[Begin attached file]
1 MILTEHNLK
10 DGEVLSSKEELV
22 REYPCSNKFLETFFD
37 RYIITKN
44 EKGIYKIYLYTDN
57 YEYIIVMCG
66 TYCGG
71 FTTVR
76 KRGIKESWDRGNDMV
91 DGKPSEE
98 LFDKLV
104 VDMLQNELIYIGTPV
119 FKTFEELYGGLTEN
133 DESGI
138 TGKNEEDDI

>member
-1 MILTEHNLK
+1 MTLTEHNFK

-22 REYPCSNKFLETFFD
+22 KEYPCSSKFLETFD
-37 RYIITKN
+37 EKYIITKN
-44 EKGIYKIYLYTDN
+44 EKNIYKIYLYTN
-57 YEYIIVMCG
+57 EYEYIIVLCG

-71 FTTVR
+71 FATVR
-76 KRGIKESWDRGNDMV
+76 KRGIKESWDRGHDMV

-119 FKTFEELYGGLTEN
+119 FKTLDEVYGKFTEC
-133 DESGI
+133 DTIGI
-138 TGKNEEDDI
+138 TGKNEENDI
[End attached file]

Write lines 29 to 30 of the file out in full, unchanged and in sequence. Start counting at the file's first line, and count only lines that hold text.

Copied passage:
-76 KRGIKESWDRGNDMV
+76 KRGIKESWDRGHDMV